Proficiency gaps deserve a look

IUPUI faculty member and Indianapolis Recorder columnist Marshawn Wolley makes a provocative statement in a recent piece on Indiana’s 2019 ILEARN results:

“It just doesn’t seem to matter when Black students fail state standardized tests.”

He’s got a point. Everyone has been up in arms about the steep drop in proficiency rates that resulted when Indiana shifted from its former ISTEP test to the new ILEARN assessment. But very little attention has been paid to the gap in proficiency between black and white students.

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The stakes are the problem

Indiana’s ILEARN scores have been made public, and the freakout is underway. I guess we should be grateful. A decade ago, business leaders and newspaper editorial writers might have pointed to the scores as evidence that schools were broken. Now the consensus seems to be that the test is broken.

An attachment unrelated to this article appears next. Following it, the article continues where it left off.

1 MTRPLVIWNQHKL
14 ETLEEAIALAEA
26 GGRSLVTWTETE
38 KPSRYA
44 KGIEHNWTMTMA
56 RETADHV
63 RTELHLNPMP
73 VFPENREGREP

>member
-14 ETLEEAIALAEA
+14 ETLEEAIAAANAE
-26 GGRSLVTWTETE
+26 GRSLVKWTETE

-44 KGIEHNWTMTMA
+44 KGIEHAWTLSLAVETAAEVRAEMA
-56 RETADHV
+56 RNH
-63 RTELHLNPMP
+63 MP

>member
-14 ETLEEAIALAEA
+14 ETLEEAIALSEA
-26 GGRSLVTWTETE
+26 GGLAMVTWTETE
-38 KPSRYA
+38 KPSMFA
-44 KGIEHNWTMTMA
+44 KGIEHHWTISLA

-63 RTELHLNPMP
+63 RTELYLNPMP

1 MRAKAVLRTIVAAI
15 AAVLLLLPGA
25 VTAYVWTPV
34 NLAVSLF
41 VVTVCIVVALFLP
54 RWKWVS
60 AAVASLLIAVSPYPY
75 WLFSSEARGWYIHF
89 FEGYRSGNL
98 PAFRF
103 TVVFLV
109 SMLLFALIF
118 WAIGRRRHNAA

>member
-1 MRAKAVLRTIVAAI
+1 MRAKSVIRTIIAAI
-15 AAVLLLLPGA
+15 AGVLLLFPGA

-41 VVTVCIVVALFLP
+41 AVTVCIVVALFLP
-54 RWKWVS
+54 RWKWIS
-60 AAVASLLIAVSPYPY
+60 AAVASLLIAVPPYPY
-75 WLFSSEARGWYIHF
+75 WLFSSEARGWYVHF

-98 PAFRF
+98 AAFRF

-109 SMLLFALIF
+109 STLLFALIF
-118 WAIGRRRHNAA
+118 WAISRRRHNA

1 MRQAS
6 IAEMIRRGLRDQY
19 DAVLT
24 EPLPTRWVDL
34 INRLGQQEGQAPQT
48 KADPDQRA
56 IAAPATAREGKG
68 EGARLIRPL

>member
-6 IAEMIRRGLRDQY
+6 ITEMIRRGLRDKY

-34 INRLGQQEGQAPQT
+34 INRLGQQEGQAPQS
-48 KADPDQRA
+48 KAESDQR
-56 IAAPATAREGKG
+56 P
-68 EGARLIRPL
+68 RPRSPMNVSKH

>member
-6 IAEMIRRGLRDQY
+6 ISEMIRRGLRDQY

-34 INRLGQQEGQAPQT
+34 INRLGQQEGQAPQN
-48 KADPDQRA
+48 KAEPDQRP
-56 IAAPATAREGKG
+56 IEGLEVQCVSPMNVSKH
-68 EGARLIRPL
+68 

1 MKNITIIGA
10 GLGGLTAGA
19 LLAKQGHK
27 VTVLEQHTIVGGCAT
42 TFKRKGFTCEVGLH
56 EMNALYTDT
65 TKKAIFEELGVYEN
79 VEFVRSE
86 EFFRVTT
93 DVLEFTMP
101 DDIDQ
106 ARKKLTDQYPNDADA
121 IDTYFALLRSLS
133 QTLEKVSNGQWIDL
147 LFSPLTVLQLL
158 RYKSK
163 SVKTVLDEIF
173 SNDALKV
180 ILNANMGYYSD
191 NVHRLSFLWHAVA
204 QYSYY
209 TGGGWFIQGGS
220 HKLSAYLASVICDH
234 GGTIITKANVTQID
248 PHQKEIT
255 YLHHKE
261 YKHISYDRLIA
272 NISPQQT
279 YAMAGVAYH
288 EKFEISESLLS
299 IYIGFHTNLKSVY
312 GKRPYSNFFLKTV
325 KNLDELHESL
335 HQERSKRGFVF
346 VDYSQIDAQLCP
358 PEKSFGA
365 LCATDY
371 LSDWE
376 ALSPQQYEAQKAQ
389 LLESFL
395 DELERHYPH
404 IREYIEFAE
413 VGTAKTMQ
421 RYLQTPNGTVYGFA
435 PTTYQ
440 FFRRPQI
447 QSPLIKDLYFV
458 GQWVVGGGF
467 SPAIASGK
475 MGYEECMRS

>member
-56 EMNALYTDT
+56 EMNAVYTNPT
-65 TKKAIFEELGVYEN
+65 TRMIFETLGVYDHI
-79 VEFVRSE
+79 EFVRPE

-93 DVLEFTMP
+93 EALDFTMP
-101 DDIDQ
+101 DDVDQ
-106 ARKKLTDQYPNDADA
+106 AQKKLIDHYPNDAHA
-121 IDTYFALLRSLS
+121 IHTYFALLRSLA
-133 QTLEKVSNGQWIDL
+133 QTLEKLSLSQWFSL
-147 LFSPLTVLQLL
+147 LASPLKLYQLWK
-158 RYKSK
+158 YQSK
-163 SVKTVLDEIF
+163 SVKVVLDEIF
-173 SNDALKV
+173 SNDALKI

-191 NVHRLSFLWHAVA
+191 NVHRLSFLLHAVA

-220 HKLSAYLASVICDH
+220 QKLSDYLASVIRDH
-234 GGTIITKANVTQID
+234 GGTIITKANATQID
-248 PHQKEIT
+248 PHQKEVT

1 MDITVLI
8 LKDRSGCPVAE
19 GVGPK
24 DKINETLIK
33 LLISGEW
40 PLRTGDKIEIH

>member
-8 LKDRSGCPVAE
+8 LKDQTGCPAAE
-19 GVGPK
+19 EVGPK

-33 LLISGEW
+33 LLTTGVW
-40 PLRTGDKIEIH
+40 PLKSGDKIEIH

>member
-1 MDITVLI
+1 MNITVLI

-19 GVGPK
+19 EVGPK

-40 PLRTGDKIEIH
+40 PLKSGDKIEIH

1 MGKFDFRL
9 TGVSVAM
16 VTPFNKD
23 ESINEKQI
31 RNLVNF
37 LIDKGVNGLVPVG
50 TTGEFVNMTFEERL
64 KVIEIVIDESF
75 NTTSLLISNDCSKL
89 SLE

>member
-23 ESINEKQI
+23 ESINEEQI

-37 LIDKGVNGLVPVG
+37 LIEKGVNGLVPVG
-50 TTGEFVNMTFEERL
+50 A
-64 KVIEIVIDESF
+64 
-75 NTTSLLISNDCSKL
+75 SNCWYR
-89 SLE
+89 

Here’s another possibility. Maybe the problem isn’t with the test. Maybe the problem is what we do with it. Maybe it’s the high stakes, not the testing, that we should reject.

Results for the new ILEARN assessment were released today during a meeting of the State Board of Education. As expected, the rate at which students were found to be proficient was considerably lower than the passing rate on ISTEP, Indiana’s previous test.

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McCormick: It’s time to change school grading system

Superintendent of Public Instruction Jennifer McCormick is tapping into the alarm over results of Indiana’s new ILEARN standardized assessment to call for changes in how the state evaluates schools.

She said the test scores “once again show us the importance of developing a modernized, state-legislated accountability system that is fair, accurate and transparent.”

Flores, McCormick and Paino

Jennifer McCormick, center, with Department of Education assessment director Charity Flores and accountability director Maggie Paino.

State officials will release 2019 ILEARN results Wednesday at a meeting of the State Board of Education. It’s expected that the percentage of students who scored at the proficient level on the assessment is considerably lower than the number who passed the former ISTEP exam in 2018.